I started to read a book.

(It’s not by and not about Leo Varadkar, the Irish Minister for Health. There’s more about him further on:).

What’s so special about reading a book you might ask. The thing is that I don’t even manage to read the paper anymore (although I still buy them from time to time, being the eternal optimist I am).

But I had 30 minutes between trains in Hamburg Hauptbahnhof and there was this bookshop. I decided I would buy “Irre – Wir behandeln die Falschen” by Manfred Lütz, the man I heard the other day on the radio. They had one copy left. If that wasn’t a sign of something!

Unfortunately, the trip wasn’t long enough for me to finish it (and now I fear that life might take over again before I do), but what I read so far was really good.

There is one thought he presents that he feels really uncomfortable with, and so do  I. It’s not his thought.

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It’s one by psychiatrists Hoche and Binding from the 1920s who supported euthanasia so that society would not have to carry the burden of (mentally) sick people. – A thought not just taken up, but put into practice by the nazis.

It’s one introduced by Nobel Prize winner Watson. Watson proposed that parents of lower intelligence should pay a higher tax if they had children since these children would put a higher burden on society.

The idea is that not all people are equal. The idea is that people have no equal rights. The idea is that not all people should have appropriate access to (health) care. The idea is that not all people should be integrated equally in society. The idea is that not all people should have a “life”.

Sounds familiar? Sounds familiar.

Can’t wait to get really going on An Saol. But we have to get that apartment in Hamburg sorted first and also get Pádraig home. It doesn’t sound like much, but it is *really* complicated.

I am so happy to be back. Hamburg and the apartment were too unreal without Pádraig. It was an empty, deserted place.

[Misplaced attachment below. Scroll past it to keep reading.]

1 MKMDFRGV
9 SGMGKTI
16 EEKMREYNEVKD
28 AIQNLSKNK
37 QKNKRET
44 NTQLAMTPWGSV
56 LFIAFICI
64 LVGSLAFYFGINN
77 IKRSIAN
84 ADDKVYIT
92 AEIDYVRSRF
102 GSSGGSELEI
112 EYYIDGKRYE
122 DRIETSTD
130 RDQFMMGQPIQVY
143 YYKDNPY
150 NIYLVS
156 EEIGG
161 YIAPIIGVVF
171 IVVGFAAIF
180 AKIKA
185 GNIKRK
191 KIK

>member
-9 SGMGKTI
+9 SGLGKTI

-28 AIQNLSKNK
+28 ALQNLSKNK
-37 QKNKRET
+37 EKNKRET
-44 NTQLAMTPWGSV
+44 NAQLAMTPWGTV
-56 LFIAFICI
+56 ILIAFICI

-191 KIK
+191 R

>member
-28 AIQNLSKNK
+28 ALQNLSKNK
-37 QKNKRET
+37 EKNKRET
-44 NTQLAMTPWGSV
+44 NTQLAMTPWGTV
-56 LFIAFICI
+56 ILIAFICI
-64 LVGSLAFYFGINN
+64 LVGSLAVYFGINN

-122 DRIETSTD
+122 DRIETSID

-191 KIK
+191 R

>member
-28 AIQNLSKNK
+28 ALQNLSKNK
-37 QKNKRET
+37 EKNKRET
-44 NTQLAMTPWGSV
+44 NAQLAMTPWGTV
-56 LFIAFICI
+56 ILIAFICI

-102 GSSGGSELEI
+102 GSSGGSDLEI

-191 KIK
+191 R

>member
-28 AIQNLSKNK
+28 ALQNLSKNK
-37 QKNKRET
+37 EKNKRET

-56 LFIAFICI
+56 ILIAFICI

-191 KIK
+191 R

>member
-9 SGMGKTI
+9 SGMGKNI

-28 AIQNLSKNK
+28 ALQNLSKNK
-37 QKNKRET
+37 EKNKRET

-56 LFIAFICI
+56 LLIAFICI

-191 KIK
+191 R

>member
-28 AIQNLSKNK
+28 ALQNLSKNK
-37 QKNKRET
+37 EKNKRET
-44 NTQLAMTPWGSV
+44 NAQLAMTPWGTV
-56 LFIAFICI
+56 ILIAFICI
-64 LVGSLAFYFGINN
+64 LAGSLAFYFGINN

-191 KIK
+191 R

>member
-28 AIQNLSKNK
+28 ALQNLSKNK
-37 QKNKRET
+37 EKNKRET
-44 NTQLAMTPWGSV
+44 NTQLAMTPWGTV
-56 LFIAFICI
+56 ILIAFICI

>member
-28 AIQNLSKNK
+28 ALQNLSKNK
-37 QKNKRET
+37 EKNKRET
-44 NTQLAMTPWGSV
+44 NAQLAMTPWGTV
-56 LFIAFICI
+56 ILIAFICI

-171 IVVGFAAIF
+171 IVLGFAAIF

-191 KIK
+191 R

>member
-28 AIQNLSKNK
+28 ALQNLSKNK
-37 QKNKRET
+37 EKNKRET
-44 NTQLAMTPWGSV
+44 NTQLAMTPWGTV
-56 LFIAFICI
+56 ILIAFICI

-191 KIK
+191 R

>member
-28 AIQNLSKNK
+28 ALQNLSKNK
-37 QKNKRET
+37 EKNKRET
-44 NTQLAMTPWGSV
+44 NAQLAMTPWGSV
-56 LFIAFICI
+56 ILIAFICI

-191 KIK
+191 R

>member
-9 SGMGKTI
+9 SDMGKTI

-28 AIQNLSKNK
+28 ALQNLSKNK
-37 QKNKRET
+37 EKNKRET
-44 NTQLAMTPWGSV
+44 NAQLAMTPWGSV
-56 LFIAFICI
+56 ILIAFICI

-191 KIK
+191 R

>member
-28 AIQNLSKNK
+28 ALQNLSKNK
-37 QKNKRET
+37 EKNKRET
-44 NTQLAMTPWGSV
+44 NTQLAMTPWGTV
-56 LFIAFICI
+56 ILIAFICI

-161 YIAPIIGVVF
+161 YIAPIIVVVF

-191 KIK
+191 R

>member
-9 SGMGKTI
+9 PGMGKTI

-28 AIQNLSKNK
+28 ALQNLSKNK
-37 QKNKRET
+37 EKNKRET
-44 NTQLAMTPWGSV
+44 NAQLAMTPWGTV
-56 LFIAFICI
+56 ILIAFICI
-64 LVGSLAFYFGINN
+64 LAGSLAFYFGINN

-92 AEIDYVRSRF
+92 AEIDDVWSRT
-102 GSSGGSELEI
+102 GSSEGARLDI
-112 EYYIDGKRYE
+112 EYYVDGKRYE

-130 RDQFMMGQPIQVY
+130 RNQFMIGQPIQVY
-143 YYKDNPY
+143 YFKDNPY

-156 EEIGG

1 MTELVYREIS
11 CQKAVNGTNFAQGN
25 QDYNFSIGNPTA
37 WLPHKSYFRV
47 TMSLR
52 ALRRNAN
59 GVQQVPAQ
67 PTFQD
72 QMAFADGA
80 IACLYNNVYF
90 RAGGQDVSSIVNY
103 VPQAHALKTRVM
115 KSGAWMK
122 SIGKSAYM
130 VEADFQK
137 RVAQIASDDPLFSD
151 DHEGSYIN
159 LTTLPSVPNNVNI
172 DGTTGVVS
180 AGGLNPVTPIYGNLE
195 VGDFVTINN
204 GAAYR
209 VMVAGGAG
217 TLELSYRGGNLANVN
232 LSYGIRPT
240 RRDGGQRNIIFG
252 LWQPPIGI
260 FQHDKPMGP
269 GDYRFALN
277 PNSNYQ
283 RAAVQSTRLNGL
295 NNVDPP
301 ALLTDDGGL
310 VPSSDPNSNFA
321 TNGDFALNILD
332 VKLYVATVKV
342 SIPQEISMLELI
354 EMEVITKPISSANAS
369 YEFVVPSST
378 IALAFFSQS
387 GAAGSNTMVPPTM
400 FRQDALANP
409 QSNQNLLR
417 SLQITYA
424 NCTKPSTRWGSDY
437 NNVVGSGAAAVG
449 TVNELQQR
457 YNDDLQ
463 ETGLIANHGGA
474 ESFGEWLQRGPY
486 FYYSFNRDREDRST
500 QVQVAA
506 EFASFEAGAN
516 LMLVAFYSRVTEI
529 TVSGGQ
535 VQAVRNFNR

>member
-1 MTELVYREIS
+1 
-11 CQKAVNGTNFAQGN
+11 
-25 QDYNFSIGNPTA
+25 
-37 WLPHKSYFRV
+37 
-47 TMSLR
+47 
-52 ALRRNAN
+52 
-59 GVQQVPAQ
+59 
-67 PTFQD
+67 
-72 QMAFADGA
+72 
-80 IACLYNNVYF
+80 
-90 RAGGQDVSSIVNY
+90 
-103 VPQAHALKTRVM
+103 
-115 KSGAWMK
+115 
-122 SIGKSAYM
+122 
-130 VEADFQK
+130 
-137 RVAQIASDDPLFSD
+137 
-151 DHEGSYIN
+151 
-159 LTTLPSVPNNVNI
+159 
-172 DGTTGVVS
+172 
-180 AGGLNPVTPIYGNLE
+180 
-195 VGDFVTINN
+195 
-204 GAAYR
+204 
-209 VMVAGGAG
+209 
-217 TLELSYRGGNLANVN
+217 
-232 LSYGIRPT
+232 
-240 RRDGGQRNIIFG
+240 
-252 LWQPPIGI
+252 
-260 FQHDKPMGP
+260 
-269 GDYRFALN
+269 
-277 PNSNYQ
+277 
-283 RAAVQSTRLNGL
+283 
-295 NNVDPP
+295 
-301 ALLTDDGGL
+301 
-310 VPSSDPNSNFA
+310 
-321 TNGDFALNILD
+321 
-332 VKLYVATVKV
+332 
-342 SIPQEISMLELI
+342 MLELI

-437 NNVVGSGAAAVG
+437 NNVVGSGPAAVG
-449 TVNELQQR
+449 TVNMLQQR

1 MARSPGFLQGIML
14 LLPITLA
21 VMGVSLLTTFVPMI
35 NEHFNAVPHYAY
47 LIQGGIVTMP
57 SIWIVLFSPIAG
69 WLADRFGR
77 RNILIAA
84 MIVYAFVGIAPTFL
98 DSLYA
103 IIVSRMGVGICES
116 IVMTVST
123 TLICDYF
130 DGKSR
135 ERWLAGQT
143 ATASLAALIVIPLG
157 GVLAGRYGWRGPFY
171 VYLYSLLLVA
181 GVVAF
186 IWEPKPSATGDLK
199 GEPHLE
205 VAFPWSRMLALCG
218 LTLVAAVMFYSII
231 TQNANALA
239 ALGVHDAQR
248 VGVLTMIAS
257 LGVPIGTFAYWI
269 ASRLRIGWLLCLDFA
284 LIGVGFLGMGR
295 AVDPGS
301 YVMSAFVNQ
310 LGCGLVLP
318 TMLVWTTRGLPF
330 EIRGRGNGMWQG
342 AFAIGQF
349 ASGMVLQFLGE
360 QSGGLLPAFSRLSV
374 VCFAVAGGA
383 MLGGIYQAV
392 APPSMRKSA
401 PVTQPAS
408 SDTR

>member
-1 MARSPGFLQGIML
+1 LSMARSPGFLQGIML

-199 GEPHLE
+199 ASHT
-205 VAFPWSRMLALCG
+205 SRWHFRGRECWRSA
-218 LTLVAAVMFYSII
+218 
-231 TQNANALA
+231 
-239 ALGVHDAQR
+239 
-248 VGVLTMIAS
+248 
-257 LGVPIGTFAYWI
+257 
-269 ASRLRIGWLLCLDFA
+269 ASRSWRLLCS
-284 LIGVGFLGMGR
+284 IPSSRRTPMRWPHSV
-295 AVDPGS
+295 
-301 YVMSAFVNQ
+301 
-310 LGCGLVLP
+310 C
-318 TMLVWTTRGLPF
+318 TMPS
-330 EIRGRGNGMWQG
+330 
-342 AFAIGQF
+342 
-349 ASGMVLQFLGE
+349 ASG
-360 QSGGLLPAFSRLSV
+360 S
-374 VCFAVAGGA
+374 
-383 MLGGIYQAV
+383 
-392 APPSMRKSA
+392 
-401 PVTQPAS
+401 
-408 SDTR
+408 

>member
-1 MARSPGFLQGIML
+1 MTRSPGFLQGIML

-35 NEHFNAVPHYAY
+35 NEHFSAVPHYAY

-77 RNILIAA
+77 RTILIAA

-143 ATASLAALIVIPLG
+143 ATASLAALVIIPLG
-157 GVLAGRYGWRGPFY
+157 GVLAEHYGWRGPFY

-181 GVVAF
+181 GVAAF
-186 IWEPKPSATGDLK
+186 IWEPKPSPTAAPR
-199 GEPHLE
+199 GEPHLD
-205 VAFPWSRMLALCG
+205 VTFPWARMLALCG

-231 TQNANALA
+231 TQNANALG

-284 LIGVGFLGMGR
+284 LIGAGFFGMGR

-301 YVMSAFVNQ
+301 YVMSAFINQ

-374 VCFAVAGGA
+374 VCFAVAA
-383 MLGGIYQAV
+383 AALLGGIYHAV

Pat has been telling me about the visits he had, about the progress on the plan to get him home, on the therapies he’s getting, on the daily struggle looking after him in a place where he shouldn’t really be anymore.

This morning, I listened to a report on Morning Ireland, RTÉ Radio One, just before the 08:30 news, about the Cross Border Directive.

Nothing got to do with the “North” this time, but with a European Directive that was implemented recently in Ireland which allows you to choose where you are going to be treated within the European Union – including dental treatment, including hip replacements, AND including physio, OT, and speech & language therapy. The HSE will pay for it as long as you are a public patient and as long as the treatment is (at least in theory) available in Ireland.

They interviewed Leo Varadkar, the Irish Minister for Health, who said that he whole-heartedly supported the scheme because it would allow not just for people to get the treatment they needed when they needed it, but it would also allow him to make a case for an increase in the health budget so that people would be able to get the treatment they needed in Ireland, rather than having to travel abroad. – It doesn’t make sense to say there is no money available to spend on treatment here, and then give the money to people for treatment to spend it abroad, he said.

He’s got a point.

Sounds like we got ourselves a new supporter for An Saol!